Submitted this recipe to Recipe Box #8 by Bizzy Bakes.

22 Comments Add yours

  1. theragingcook says:

    Mmmmm tasty! Speaking of noodles and choi sum, I use bokchoy and wombok so much I want to start using choi sum again! And secondly… time to pop up some noodle recipes rather than desserts hahaha

    1. kellysiew says:

      But you are the dessert king!! 😀
      I usually prefer choy sum but I do use bok choy a lot too. Love these greens!

  2. liannelow says:

    YUMMEH! i’ve never had this dish before but it looks and sound super good! (: Would love to give it a try! thanks for sharing the recipe! xx

    1. kellysiew says:

      I’m sure you’ll like it! 🙂

  3. yee ling says:

    Ahhhaa…I think I had this when I visited Sibu. Hmmmm…not that tough to make it at home. Shall give it a try.

    1. kellysiew says:

      Yeah in fact most people in Sibu/Bintulu also make this at home. 🙂 It’s easy enough and you can add anything you like too!

  4. Carlos Telel Gonzales Bacani says:

    Nice finding these post. I love noodle soup. I’ll do this at home. Please post more noodle recipe. Been to Malaysia and Singapore before and I love the food except that Malay food are so hot! Huuuugh!

    1. kellysiew says:

      Actually not all Malaysian food is hot. Probably only half of them are. Glad you like this recipe and thanks for dropping by and leaving a comment!

  5. Nami | Just One Cookbook says:

    Great dish! I love that it’s easy to cook and we get to eat this delicious food! Noodle soup is ALWAYS my comfort and no matter when I lost appetite, I can finish a bowl of noodle soup in a few minutes. 🙂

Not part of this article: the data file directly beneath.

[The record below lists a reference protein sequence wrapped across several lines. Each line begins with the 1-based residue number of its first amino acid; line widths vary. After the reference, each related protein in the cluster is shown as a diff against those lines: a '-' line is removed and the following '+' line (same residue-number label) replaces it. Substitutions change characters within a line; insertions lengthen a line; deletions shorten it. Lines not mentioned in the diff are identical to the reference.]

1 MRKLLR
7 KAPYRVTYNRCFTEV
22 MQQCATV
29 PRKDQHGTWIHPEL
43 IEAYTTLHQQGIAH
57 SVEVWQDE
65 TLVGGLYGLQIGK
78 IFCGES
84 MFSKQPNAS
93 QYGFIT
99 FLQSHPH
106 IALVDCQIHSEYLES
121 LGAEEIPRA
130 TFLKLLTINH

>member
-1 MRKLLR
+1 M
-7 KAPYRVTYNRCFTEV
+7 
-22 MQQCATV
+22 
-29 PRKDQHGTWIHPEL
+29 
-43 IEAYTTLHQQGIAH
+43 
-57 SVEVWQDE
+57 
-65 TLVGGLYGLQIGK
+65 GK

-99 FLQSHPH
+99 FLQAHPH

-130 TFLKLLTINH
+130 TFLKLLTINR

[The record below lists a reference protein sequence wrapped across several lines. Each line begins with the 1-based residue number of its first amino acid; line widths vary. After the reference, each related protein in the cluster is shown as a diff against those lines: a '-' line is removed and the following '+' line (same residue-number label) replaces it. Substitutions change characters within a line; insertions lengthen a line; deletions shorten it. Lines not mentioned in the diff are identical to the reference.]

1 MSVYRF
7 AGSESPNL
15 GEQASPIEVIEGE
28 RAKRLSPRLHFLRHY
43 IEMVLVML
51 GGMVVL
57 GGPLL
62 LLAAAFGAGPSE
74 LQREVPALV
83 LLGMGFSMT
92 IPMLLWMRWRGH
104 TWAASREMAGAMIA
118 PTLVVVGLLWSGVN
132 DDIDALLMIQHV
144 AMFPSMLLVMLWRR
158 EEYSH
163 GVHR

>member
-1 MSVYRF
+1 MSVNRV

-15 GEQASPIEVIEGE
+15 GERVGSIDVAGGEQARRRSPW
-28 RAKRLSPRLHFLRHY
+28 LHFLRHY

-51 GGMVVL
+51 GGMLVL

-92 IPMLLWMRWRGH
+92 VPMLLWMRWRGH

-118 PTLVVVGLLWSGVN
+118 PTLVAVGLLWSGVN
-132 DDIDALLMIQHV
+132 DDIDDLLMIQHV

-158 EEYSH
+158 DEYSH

1. kellysiew says:

      Yes! I can never say no to noodles.

  6. April says:

    Your version looks so much tastier and better looking that the one from outside! 🙂

    1. kellysiew says:

      There’s a really nice version from another shop but I don’t have a picture of it. They use really really huge prawns, almost like a small lobster!

  7. I love going back home and eating the dishes you grew up eating – there;s nothing like it! This looks so homely indeed!

    1. kellysiew says:

      Absolutely! The best thing is they are usually just simple dishes. Yet comforting as it’s something we’ve gotten used to for so long. 🙂

  8. lena says:

    would love to have this!! i must bookmark this so that i can make this dish when the sarawak food event comes along next month. Are you aware of the malaysian food fest? you can chk it out in my blog.

    1. kellysiew says:

      Yeah! I’m eagerly waiting for the Sarawak month! Have a few things I’m planning to make/blog already. Feel free to check out my Sarawak tag for more ideas. 🙂

  9. jeannietay says:

    Sounds delicious, I am not good in cooking noodles, this sounds easy enough:D

    1. kellysiew says:

      I think you should be able to do this one!